java – Support for Compressed Strings being Dropped in HotSpot JVM?-ThrowExceptions

Exception or error:

On this Oracle page Java HotSpot VM Options, it lists -XX:+UseCompressedStrings as being available and on by default. However in Java 6 update 29, it is off by default and in Java 7 update 2 it reports a warning

Java HotSpot(TM) 64-Bit Server VM warning: ignoring option UseCompressedStrings; support was removed in 7.0

Does anyone know the thinking behind removing this option?


sorting lines of an enormous file.txt in java

With -mx2g, this example took 4.541 seconds with the option on and 5.206 second with it off in Java 6 update 29. It is hard to see that it impacts performance.

Note: Java 7 update 2 requires 2.0 G whereas Java 6 update 29 without compressed strings requires 1.8 GB and with compressed string requires only 1.0 GB.

How to solve:

Originally, this option was added to improve SPECjBB performance. The gains are due to reduced memory bandwidth requirements between the processor and DRAM. Loading and storing bytes in the byte[] consumes 1/2 the bandwidth versus chars in the char[].

However, this comes at a price. The code has to determine if the internal array is a byte[] or char[]. This takes CPU time and if the workload is not memory bandwidth constrained, it can cause a performance regression. There is also a code maintenance price due to the added complexity.

Because there weren’t enough production-like workloads that showed significant gains (except perhaps SPECjBB), the option was removed.

There is another angle to this. The option reduces heap usage. For applicable Strings, it reduces the memory usage of those Strings by 1/2. This angle wasn’t considered at the time of option removal. For workloads that are memory capacity constrained (i.e. have to run with limited heap space and GC takes a lot of time), this option can prove useful.

If enough memory capacity constrained production-like workloads can be found to justify the option’s inclusion, then maybe the option will be brought back.

Edit 3/20/2013: An average server heap dump uses 25% of the space on Strings. Most Strings are compressible. If the option is reintroduced, it could save half of this space (e.g. ~12%)!

Edit 3/10/2016: A feature similar to compressed strings is coming back in JDK 9 JEP 254.

Answer:

Just to add, for those interested…

The java.lang.CharSequence interface (which java.lang.String implements), allows more compact representations of Strings than UTF-16.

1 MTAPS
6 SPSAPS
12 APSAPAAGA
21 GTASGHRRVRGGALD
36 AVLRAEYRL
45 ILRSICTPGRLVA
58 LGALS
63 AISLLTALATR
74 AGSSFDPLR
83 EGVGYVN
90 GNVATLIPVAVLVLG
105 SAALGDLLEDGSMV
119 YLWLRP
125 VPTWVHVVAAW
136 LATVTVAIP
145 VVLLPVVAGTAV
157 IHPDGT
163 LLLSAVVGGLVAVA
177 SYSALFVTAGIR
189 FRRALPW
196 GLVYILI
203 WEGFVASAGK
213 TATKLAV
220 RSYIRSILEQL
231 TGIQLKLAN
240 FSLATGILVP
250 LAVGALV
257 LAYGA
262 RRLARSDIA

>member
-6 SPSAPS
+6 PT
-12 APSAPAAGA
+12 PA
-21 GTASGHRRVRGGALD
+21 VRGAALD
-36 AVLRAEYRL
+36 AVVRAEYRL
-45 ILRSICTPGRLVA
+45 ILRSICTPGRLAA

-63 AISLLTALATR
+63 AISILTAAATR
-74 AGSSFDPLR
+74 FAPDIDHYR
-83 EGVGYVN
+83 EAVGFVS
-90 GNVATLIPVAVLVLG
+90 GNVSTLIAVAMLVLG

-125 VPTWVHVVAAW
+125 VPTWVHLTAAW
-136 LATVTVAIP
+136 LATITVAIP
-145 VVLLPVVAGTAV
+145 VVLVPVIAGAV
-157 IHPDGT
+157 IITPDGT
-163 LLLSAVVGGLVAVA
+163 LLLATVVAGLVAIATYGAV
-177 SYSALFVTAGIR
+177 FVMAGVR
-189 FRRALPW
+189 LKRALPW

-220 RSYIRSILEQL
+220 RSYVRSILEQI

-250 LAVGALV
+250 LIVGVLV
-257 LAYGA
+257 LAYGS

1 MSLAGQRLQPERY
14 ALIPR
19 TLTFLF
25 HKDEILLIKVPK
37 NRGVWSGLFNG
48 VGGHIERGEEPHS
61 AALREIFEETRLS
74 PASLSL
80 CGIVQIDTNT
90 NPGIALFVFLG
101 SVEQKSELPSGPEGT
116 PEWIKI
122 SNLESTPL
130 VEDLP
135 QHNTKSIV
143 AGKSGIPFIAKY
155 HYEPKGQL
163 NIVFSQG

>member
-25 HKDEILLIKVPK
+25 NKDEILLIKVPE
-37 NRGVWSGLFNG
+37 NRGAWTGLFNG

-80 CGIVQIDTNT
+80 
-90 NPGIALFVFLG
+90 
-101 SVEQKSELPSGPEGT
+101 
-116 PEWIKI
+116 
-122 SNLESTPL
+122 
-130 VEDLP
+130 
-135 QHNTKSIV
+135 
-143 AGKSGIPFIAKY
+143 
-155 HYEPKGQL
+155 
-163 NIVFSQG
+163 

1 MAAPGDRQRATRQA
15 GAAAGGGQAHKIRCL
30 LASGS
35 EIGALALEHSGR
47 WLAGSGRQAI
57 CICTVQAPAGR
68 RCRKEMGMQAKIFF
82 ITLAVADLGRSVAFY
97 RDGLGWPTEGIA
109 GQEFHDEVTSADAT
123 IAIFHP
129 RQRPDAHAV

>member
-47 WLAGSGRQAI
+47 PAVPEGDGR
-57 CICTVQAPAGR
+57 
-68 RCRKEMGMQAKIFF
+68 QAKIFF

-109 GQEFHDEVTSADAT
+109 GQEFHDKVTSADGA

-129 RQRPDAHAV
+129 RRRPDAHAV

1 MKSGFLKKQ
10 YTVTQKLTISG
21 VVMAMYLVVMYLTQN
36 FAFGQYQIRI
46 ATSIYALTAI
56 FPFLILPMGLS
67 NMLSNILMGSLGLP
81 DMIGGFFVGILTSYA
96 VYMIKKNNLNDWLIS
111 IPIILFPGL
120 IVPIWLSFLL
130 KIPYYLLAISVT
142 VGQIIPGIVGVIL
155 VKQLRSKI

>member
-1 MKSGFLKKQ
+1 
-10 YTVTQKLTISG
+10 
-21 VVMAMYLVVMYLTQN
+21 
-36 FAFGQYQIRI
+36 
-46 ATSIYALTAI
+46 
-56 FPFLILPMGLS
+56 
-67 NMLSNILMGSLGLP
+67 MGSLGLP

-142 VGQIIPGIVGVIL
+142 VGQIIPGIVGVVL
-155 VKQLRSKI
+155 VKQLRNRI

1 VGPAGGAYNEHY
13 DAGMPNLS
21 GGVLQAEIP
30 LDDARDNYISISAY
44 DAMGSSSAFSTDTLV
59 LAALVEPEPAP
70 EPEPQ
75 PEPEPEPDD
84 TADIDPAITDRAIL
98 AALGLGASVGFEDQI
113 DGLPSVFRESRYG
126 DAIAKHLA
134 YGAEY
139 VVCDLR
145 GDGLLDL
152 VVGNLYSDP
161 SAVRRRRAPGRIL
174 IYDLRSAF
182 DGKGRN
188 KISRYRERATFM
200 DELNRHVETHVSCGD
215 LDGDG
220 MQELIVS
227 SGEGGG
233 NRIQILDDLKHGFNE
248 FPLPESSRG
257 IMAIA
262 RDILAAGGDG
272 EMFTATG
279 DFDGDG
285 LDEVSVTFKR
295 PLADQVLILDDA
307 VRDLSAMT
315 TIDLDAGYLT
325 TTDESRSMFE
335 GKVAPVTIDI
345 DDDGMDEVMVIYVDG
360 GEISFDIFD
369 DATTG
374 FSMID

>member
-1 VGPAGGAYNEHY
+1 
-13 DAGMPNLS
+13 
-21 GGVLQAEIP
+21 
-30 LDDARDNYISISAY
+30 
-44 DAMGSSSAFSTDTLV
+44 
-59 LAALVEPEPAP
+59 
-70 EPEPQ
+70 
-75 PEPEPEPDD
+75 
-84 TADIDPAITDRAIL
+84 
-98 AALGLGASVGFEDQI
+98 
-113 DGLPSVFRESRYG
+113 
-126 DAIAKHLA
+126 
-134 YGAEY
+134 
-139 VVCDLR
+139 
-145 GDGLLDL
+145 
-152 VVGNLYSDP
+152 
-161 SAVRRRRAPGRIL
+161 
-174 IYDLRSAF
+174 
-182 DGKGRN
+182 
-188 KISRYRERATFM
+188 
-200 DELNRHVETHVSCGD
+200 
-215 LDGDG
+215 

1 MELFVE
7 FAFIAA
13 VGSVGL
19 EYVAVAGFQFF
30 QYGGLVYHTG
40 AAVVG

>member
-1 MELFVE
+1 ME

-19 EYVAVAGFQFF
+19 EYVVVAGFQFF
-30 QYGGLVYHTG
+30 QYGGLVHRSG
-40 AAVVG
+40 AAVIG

Apps which manipulate a lot of strings, should probably be written to accept CharSequence, such that they would work with java.lang.String, or more compact representations.

8-bit (UTF-8), or even 5, 6, or 7-bit encoded, or even compressed strings can be represented as CharSequence.

CharSequences can also be a lot more efficient to manipulate – subsequences can be defined as views (pointers) onto the original content for example, instead of copying.

For example in concurrent-trees, a suffix tree of ten of Shakespeare’s plays, requires 2GB of RAM using CharSequence-based nodes, and would require 249GB of RAM if using char[] or String-based nodes.

Answer:

Since there were up votes, I figure I wasn’t missing something obvious so I have logged it as a bug (at the very least an omission in the documentation)

http://bugs.sun.com/bugdatabase/view_bug.do?bug_id=7129417

(Should be visible in a couple of days)

Answer:

Java 9 executes the sorting lines of an enormous file.txt in java twice as fast on my machine as Java 6 and also only needs 1G of memory as it has -XX:+CompactStrings enabled by default. Also, in Java 6, the compressed strings only worked for 7-bit ASCII characters, whereas in Java 9, it supports Latin1 (ISO-8859-1). Some operations like charAt(idx) might be slightly slower though. With the new design, they could also support other encodings in future.

I wrote a newsletter about this on The Java Specialists’ Newsletter.

Answer:

In OpenJDK 7 (1.7.0_147-icedtea, Ubuntu 11.10), the JVM simply fails with an

Unrecognized VM option ‘UseCompressedStrings’

when JAVA_OPTS (or command line) contains -XX:+UseCompressedStrings.

It seems Oracle really removed the option.

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